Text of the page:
The Human Factor

The human is the weakest link in any chain of defense; however, the human is also the strongest link in any attack chain. Why is that? Maybe they’re not talking about the same human?

In chess, statistics show that he who makes the first move (“white” player) has at most a 56:44 advantage over his opponent (“black” player), all other factors between the two players being equal.

On a modern physical battlefield, where much of what happens is hidden or secret and there are no rules, I would venture to say that the side that takes the initiative has a greater advantage than the first mover on a chess board, where all moves occur in plain sight and only the intentions are hidden.

In cyberspace, where everything is invisible except for the effects of successful attacks, the attacker has an incredibly large advantage over the defender by virtue of the fact that he makes the first move. After a breach, more often than not, an attacker enjoys complete freedom of operation inside the organization for four months or more, before being discovered.

In these examples we can see how the attributes of a playing or battle field may confer advantages to an attacker or a defender. Actually it would be more accurate to say that the attributes of a playing or battle field accelerate the advantages of the attacker and exacerbate the disadvantages of the defender.

What are the advantages of an attacker?

  1. He only has to find one vulnerability in his opponent’s defense. He doesn’t have to find all the vulnerabilities.
  2. He gets to decide how (how fast and how many), when, and where to attack.

What are the disadvantages of an attacker?

  1. He doesn’t know what to expect inside his opponent’s defenses.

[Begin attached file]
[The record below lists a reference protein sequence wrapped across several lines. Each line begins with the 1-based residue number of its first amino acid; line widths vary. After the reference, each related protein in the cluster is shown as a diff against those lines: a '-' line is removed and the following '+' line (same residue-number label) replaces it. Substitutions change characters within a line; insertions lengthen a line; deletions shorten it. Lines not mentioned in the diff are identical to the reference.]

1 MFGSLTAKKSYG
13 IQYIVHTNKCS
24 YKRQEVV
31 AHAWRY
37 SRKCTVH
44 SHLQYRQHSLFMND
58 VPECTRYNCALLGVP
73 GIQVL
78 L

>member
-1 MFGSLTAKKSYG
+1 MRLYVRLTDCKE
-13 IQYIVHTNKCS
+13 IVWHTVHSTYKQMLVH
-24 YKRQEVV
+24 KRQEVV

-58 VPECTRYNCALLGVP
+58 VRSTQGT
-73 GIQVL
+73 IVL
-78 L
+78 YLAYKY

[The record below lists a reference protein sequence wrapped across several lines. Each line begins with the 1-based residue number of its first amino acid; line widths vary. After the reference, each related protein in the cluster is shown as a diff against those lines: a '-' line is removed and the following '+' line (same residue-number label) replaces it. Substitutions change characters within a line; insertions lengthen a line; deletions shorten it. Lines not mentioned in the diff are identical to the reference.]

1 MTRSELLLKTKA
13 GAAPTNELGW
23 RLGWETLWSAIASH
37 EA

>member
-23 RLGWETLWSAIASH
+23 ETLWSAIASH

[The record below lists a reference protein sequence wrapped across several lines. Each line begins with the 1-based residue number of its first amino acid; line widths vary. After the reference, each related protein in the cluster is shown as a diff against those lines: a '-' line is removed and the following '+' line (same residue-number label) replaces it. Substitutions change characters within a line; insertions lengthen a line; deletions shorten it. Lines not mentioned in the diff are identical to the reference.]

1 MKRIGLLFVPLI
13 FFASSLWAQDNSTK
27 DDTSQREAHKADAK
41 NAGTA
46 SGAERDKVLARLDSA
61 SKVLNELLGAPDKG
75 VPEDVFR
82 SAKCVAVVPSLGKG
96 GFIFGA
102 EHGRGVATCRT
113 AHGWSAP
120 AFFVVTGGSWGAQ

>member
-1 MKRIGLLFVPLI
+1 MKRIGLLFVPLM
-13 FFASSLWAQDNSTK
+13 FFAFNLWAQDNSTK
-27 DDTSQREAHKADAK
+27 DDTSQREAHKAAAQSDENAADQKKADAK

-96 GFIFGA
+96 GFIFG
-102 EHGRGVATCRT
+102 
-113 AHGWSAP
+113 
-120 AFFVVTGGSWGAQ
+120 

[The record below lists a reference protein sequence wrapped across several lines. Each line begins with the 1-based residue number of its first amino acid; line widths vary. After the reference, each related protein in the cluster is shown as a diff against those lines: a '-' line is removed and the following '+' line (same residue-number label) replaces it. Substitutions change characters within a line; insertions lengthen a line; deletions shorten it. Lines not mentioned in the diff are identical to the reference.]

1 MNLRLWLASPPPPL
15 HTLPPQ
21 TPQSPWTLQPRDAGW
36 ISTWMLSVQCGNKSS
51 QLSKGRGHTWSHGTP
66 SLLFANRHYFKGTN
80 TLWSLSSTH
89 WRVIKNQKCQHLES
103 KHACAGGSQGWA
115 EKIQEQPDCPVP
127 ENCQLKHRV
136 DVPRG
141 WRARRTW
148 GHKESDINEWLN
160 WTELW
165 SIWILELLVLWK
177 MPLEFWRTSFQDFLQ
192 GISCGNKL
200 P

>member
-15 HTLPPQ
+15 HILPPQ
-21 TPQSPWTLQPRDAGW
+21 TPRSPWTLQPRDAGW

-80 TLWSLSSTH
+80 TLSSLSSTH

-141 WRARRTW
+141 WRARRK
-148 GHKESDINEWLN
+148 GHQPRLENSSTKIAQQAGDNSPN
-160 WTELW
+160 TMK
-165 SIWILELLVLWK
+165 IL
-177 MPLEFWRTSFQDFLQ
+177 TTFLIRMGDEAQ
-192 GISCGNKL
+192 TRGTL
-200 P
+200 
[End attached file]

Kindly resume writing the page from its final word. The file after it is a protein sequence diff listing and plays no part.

2. If his attack doesn’t succeed, he may not be able to defend himself or retreat. He is outside his safety zone.

What are the advantages of a defender?

  1. He is inside his safety zone.
  2. He knows his own defenses intimately because he built them himself.

What are the disadvantages of a defender?

  1. He has to defend against every possible vulnerability in his defenses. It only takes one vulnerability to permit a breach.
  2. He cannot choose how (how fast and how many) and when to defend. He needs to commit all of his resources all of the time.

Is there something about a human that makes him a better attacker than defender? Humans are analog creatures. Their thought processes are fuzzier than precise. They have limited attention spans and have trouble attending to details. When he is building his defenses, he’s more likely to say “whatever” than to inventory all his assets so that he might provide adequate protection where it’s needed. He’s not likely to take on a project that might last longer than a year, and the people making the decisions can’t be bothered with the details. As an attacker, a human only needs a long enough attention span to find one asset that’s inadequately protected and to hell with the consequences, and everyone knows that fuzzy favors the attacker, since almost only counts in horseshoes and hand grenades.

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